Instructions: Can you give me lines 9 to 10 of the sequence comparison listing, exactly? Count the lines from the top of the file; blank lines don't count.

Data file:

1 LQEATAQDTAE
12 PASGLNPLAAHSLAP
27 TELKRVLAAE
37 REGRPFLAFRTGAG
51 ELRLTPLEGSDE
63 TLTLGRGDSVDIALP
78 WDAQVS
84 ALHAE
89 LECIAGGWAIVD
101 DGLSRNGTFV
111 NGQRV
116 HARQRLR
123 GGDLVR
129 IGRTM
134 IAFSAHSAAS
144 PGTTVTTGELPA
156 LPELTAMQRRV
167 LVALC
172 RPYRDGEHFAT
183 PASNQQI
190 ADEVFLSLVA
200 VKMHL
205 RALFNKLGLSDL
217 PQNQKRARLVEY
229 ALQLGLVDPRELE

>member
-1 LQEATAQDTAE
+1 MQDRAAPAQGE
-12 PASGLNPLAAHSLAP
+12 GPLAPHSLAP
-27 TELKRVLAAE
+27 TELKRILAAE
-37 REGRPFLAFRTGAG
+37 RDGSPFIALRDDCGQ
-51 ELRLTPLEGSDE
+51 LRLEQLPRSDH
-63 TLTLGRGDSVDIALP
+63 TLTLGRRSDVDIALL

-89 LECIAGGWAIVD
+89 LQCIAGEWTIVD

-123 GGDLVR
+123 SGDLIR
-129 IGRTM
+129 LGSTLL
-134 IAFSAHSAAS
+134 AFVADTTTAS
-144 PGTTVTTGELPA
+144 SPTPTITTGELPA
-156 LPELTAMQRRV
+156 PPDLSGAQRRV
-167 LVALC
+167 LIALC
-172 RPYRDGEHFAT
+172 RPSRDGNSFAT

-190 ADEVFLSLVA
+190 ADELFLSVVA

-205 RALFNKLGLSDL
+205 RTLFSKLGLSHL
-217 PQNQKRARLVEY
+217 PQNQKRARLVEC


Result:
89 LECIAGGWAIVD
101 DGLSRNGTFV